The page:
Inerting of vessels is typically associated with tanks directly involved in a manufacturing process, but that is not its only use case. In this application, inerting was needed after the manufacturing process was complete and the process tanks were being cleaned. Often, a tank must be cleansed to a level of purity that can only be achieved using flammable solvents, regardless of the components that were used in the manufacturing process. This article explores a successful solution for a similar application.
Download your copy of this success story and find out how MSA Safety’s gas inerting experts can help you improve the safety of your Maintenance processes for paint and coating vessel cleaning.
A well-known paint and coatings manufacturer’s plant, located in California, had several vessels used to produce water-based paints and coatings. Being water based, the manufacturing process posed no dangers of fire or combustion, and therefore had no need for inerting. Color matching paints between batches demanded strict tolerances and played an essential part in meeting quality control requirements. In order to achieve that quality standard, a very strict cleaning protocol for the vessels was developed by plant personnel to ensure that all residue from the previous batch was completely removed, even when the tank was to be used for a batch of the same color.
In order to achieve that quality standard, a very strict cleaning protocol for the vessels was developed by plant personnel
Cleaning of the tank was initiated by introducing a rotating head with multiple nozzles through an opening of the tank. The rotating head and nozzles sprayed the cleaner on all internal surfaces. Plant personnel determined that the only way to fully clean the tanks to the standards required was to use a highly flammable hydrocarbon-based volatile solvent.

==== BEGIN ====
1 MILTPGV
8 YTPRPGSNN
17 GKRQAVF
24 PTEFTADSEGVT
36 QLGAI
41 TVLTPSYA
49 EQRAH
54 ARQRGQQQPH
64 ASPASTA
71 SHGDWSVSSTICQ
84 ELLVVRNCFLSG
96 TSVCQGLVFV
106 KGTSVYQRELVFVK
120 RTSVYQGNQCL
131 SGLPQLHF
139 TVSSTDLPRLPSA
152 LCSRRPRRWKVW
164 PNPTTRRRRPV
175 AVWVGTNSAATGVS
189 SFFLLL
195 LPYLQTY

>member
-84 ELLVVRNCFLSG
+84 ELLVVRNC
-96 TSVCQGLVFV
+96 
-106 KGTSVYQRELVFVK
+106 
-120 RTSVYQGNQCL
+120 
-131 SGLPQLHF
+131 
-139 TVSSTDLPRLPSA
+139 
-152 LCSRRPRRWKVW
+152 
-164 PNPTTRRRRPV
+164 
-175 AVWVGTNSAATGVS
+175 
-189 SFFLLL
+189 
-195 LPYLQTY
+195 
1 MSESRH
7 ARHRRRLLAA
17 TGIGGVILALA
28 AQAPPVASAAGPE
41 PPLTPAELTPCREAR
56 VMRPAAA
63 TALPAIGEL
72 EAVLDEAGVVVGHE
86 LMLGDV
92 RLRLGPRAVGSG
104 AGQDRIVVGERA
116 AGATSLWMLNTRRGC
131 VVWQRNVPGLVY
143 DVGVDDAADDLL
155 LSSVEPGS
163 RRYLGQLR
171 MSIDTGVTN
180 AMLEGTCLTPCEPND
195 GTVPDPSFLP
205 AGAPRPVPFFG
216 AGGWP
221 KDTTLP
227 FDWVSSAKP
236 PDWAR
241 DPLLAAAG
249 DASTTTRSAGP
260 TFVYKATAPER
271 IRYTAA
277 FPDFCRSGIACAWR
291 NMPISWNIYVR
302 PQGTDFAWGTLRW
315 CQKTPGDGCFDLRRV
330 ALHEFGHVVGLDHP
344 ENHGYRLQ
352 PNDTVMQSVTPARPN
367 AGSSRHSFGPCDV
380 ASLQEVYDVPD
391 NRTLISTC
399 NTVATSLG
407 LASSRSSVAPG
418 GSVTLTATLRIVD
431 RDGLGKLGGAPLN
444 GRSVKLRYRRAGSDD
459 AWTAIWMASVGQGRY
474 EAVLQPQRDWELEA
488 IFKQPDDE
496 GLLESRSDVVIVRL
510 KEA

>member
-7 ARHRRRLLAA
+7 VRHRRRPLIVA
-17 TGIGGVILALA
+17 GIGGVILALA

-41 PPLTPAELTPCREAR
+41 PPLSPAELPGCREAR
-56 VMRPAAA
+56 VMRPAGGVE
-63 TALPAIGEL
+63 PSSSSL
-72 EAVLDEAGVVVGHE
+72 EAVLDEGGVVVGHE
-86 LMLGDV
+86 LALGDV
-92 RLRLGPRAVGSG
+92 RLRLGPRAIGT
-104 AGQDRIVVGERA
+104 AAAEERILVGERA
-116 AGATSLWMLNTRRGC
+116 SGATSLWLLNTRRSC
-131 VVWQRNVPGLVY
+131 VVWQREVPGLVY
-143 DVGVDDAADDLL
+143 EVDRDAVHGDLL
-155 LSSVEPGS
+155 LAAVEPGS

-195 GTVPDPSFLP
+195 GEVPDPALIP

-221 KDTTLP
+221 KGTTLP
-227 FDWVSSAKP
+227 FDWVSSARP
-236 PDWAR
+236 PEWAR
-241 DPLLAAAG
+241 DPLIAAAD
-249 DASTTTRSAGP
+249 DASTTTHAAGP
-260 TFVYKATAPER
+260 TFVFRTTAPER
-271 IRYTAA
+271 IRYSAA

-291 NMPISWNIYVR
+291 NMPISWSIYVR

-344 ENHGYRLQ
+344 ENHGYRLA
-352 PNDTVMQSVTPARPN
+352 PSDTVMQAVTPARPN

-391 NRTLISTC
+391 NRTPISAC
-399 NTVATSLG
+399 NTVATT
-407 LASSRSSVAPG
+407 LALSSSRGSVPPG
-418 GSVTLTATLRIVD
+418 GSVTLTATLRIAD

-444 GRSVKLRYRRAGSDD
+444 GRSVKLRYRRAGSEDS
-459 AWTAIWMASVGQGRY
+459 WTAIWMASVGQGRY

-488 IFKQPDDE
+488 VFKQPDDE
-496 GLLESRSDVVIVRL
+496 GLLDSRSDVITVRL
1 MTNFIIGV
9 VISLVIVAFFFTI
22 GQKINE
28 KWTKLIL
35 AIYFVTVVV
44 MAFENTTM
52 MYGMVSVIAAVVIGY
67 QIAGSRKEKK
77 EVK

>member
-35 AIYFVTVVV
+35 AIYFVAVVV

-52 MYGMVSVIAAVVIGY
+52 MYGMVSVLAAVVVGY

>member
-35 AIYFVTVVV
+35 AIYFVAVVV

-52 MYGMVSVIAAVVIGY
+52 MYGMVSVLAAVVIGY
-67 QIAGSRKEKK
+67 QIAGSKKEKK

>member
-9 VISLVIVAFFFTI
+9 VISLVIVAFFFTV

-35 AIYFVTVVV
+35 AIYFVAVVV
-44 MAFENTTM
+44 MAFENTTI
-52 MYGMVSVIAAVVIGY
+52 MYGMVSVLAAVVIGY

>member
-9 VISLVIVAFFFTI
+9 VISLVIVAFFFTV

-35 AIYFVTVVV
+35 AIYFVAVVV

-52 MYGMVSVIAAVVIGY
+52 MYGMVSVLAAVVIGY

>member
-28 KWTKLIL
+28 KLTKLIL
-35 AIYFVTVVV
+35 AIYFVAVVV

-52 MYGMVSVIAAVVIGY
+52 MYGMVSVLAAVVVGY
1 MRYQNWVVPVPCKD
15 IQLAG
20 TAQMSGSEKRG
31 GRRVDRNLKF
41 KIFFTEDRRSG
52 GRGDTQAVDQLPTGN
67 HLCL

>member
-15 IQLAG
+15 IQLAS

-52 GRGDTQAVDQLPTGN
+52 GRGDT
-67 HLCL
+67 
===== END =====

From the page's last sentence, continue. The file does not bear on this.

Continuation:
The strict cleaning process introduces the three parts of the fire triangle: Fuel – the cleaning solvent. Ignition – sparks may occur if the rotating metal nozzle were to make contact with the sides of the tank. Oxygen – air that entered the vessel as it had been opened. The Plant Safety Engineer determined the risks were too great during cleaning and denied approval of the procedure as it was originally proposed. A solution had to be found.
After careful consideration, the most effective solution identified was to outfit the tank with an inerting control system. Inerting, using nitrogen for example, displaces the air from the tank. By removing the air, oxygen decreases to safe levels and concerns of combustion are minimized. Various techniques for controlling the nitrogen flow were evaluated and discarded, as some use too much nitrogen and could potentially release high amounts of VOCs into the air when mixed with nitrogen. VOC emissions are strictly regulated under California environmental rules and must fall under permitted threshold levels.